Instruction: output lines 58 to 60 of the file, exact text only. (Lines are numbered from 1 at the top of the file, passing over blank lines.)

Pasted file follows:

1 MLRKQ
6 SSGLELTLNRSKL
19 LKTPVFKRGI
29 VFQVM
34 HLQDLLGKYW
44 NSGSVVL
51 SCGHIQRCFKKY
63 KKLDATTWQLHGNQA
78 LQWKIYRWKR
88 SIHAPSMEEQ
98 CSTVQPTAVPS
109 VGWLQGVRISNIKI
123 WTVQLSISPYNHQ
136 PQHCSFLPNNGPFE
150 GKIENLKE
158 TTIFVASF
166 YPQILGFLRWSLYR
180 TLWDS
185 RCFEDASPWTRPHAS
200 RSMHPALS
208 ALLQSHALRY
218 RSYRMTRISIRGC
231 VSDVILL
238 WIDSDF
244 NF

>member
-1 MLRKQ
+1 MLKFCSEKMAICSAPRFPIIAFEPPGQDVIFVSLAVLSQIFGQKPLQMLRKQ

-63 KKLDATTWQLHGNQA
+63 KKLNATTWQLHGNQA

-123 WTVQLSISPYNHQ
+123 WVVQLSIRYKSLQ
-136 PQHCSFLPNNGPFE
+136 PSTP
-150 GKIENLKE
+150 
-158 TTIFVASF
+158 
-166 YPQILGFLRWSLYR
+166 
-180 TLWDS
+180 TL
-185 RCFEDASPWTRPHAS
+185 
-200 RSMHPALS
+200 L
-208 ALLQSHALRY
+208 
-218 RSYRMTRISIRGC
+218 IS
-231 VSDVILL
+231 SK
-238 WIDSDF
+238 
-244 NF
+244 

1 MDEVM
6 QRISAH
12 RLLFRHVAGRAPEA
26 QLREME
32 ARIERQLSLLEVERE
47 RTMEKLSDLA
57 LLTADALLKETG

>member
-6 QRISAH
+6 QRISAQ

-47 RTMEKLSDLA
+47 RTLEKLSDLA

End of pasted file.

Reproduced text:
6 QRISAH
12 RLLFRHVAGRAPEA
26 QLREME